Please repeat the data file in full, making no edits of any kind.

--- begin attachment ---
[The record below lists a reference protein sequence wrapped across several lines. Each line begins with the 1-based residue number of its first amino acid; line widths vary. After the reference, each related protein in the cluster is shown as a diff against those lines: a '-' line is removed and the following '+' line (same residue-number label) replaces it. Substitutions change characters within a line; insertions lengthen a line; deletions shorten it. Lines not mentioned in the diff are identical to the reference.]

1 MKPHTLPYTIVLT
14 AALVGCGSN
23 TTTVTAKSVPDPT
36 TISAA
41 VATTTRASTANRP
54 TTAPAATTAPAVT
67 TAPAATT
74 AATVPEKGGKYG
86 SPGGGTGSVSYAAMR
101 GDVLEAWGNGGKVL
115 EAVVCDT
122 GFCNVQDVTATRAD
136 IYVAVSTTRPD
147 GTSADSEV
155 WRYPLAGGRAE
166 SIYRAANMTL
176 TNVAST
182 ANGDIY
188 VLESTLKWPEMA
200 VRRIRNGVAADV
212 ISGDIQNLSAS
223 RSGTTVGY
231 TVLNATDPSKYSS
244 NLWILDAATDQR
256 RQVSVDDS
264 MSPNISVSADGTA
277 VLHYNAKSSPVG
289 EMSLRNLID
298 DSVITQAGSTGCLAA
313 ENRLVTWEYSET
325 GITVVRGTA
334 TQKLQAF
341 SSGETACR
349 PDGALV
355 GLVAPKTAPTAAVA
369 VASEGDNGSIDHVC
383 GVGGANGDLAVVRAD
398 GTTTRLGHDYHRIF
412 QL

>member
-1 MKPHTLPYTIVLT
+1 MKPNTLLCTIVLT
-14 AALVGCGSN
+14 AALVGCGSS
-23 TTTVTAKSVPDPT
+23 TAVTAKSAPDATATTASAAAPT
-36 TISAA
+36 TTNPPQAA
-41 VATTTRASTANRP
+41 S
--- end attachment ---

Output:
[The record below lists a reference protein sequence wrapped across several lines. Each line begins with the 1-based residue number of its first amino acid; line widths vary. After the reference, each related protein in the cluster is shown as a diff against those lines: a '-' line is removed and the following '+' line (same residue-number label) replaces it. Substitutions change characters within a line; insertions lengthen a line; deletions shorten it. Lines not mentioned in the diff are identical to the reference.]

1 MKPHTLPYTIVLT
14 AALVGCGSN
23 TTTVTAKSVPDPT
36 TISAA
41 VATTTRASTANRP
54 TTAPAATTAPAVT
67 TAPAATT
74 AATVPEKGGKYG
86 SPGGGTGSVSYAAMR
101 GDVLEAWGNGGKVL
115 EAVVCDT
122 GFCNVQDVTATRAD
136 IYVAVSTTRPD
147 GTSADSEV
155 WRYPLAGGRAE
166 SIYRAANMTL
176 TNVAST
182 ANGDIY
188 VLESTLKWPEMA
200 VRRIRNGVAADV
212 ISGDIQNLSAS
223 RSGTTVGY
231 TVLNATDPSKYSS
244 NLWILDAATDQR
256 RQVSVDDS
264 MSPNISVSADGTA
277 VLHYNAKSSPVG
289 EMSLRNLID
298 DSVITQAGSTGCLAA
313 ENRLVTWEYSET
325 GITVVRGTA
334 TQKLQAF
341 SSGETACR
349 PDGALV
355 GLVAPKTAPTAAVA
369 VASEGDNGSIDHVC
383 GVGGANGDLAVVRAD
398 GTTTRLGHDYHRIF
412 QL

>member
-1 MKPHTLPYTIVLT
+1 MKPNTLLCTIVLT
-14 AALVGCGSN
+14 AALVGCGSS
-23 TTTVTAKSVPDPT
+23 TAVTAKSAPDATATTASAAAPT
-36 TISAA
+36 TTNPPQAA
-41 VATTTRASTANRP
+41 S